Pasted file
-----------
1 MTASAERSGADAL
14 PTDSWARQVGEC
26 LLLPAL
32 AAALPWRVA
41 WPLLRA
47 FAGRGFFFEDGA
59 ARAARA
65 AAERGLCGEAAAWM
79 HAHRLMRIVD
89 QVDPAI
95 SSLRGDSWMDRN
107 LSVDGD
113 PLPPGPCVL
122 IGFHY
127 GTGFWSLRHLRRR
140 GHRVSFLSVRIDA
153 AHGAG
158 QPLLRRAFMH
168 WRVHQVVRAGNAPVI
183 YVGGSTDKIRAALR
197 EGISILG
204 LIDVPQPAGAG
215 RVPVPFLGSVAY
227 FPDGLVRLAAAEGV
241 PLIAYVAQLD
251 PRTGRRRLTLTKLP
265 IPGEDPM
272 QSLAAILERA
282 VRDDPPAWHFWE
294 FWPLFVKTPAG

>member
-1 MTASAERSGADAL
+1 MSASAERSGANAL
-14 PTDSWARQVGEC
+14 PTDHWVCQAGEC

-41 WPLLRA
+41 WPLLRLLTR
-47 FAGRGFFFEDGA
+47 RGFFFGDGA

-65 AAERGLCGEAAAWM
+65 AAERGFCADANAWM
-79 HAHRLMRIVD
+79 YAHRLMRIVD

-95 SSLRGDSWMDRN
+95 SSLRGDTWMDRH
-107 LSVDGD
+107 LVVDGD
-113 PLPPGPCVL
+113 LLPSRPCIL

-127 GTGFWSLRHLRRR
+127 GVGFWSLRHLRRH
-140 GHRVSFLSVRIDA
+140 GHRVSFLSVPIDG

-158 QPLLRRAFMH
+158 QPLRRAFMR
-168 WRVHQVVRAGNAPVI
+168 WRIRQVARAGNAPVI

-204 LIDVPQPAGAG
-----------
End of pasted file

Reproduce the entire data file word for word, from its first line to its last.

1 MTASAERSGADAL
14 PTDSWARQVGEC
26 LLLPAL
32 AAALPWRVA
41 WPLLRA
47 FAGRGFFFEDGA
59 ARAARA
65 AAERGLCGEAAAWM
79 HAHRLMRIVD
89 QVDPAI
95 SSLRGDSWMDRN
107 LSVDGD
113 PLPPGPCVL
122 IGFHY
127 GTGFWSLRHLRRR
140 GHRVSFLSVRIDA
153 AHGAG
158 QPLLRRAFMH
168 WRVHQVVRAGNAPVI
183 YVGGSTDKIRAALR
197 EGISILG
204 LIDVPQPAGAG
215 RVPVPFLGSVAY
227 FPDGLVRLAAAEGV
241 PLIAYVAQLD
251 PRTGRRRLTLTKLP
265 IPGEDPM
272 QSLAAILERA
282 VRDDPPAWHFWE
294 FWPLFVKTPAG

>member
-1 MTASAERSGADAL
+1 MSASAERSGANAL
-14 PTDSWARQVGEC
+14 PTDHWVCQAGEC

-41 WPLLRA
+41 WPLLRLLTR
-47 FAGRGFFFEDGA
+47 RGFFFGDGA

-65 AAERGLCGEAAAWM
+65 AAERGFCADANAWM
-79 HAHRLMRIVD
+79 YAHRLMRIVD

-95 SSLRGDSWMDRN
+95 SSLRGDTWMDRH
-107 LSVDGD
+107 LVVDGD
-113 PLPPGPCVL
+113 LLPSRPCIL

-127 GTGFWSLRHLRRR
+127 GVGFWSLRHLRRH
-140 GHRVSFLSVRIDA
+140 GHRVSFLSVPIDG

-158 QPLLRRAFMH
+158 QPLRRAFMR
-168 WRVHQVVRAGNAPVI
+168 WRIRQVARAGNAPVI

-204 LIDVPQPAGAG